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The Catholic Historical Review 89.2 (2003) 282-283

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Gregorio Magno, Vita di san Benedetto, versione greca di papa Zaccaria. Edited by Gianpaolo Rigotti. [Hellenica, 8.] (Alessandria: Edizioni dell'Orso. 2001. Pp. 150. €15 paperback.)

Fruit of a doctorate under the direction of the lamented Italian Byzantinist, Professor Enrica Follieri, this new edition of the Greek translation of the second book of Pope Gregory's Dialogues is a welcome improvement on the printed versions so far available, the main ones being still that of Migne and the 1880 edition by Cozza-Luzi, limited to two manuscripts. Dr. Rigotti meticulously collates all the manuscripts of the Dialogues containing Book II (21 out of 35), generating the stemmatic hypothesis of the existence of two main families of manuscripts, alfa and beta, derived from the original translation into Greek by Pope Zacharias, itself approximately only one century later than the writing of the work itself. The earliest witnesses to the beta family are the famous uncial codex, Vaticanus gr. 1666 (A), perhaps written in Rome in A.D. 800, together with a ninth-century Patmian codex, Patm. gr. 48, perhaps from Southern Italy. One might infer from details such as preferred name-forms that the beta family carries a Southern Italian recension of the text, whilst the alpha family bears the Eastern Greek version, the earliest witnesses to which are two tenth-century Athonite codices, Kutloumousiou 51 (E) and Vatopedi 127 (I). Nevertheless, the lessons preferred by one cultural group traveled across the Mediterranean: the most recent exponent of the beta family is thus Florence, Laurent. gr. Conv. Soppr. AF 2744, copied in 1367-8 at the Constantinopolitan monastery "twn 'Odhgwn." The diagram of the stemma on page XLI does not always accurately reflect the dating of the witnesses; so care must be employed in assuming the age of the codices by resorting to the century-indicator in the left margin. Given that Dr. Rigotti even traveled to Athos to inspect firsthand all of the manuscripts there, one particularly regrets his decision to adopt the briefest possible descriptions of the codices in the introduction, as well as the absence of plates.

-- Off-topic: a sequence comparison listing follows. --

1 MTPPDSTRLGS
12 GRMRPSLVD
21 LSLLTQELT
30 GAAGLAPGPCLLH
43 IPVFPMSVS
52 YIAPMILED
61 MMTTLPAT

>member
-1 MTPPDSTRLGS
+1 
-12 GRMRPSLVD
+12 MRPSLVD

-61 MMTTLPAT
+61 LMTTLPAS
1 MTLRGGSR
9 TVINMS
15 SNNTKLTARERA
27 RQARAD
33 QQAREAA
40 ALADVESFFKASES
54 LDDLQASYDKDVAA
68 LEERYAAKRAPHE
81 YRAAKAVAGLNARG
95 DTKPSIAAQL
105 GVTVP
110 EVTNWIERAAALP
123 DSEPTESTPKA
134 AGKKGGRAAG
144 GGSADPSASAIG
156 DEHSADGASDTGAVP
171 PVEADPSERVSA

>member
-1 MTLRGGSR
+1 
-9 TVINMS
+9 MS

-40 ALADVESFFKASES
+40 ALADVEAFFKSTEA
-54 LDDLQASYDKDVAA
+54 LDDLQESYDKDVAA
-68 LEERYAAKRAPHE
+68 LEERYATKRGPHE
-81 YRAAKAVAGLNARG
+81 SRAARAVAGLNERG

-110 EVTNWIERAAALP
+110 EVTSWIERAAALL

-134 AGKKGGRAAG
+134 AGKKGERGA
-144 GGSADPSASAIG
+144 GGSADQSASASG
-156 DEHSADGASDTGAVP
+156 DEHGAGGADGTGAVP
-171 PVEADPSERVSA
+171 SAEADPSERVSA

The text itself is paralleled by the Latin original as reconstructed in the recent edition by Adalbert de Vogüé, printed as "Sources chrétiennes," 260 (Paris, 1979). The rare erudition of presenting a facing Greek and Latin text without any translation or commentary notes does, in our age, raise the question of the breadth of readership that might usefully approach the book. It is, nevertheless, a blessing for those interested either in the dynamics of translation from a linguistic viewpoint, or in the subtleties of conceptual and cultural translations, to have such an important text neatly laid out in this convenient parallel-column [End Page 282] format. Rigotti's index of Latin words and their translation, which precedes an index graecitatis, will greatly assist both the linguist and the cultural historian.

The study of the parallel text promises to offer new insights into the intersection of the Latin and Greek spiritual worlds at a time when each was still keen to talk to the other. While scholars of Western monasticism argue over the attribution of the Dialogues to Gregory, it is reassuring to find the Greeks had no doubts that it was this pope's words they still cared to listen to. The other books of the Dialogues should also appear in this Italian series.


Barbara Crostini
University of Manchester



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